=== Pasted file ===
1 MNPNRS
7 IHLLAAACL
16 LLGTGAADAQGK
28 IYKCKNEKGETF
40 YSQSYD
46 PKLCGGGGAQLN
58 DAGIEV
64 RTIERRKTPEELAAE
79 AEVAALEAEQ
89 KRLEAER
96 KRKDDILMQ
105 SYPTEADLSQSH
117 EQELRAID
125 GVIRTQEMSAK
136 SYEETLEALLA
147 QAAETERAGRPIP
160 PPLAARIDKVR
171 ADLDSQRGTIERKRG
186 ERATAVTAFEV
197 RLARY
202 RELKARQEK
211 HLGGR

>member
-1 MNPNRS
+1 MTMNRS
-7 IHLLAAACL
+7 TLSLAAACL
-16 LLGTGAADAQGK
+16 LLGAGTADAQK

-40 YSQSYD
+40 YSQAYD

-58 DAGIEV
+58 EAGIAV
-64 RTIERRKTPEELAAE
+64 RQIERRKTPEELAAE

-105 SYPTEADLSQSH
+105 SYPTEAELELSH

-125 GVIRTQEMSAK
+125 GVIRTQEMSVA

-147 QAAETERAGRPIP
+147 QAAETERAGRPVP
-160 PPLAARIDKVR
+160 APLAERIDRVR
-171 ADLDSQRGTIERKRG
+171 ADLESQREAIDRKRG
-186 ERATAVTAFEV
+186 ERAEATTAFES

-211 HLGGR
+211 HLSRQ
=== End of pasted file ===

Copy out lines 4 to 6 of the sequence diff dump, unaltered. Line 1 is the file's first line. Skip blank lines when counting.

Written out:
28 IYKCKNEKGETF
40 YSQSYD
46 PKLCGGGGAQLN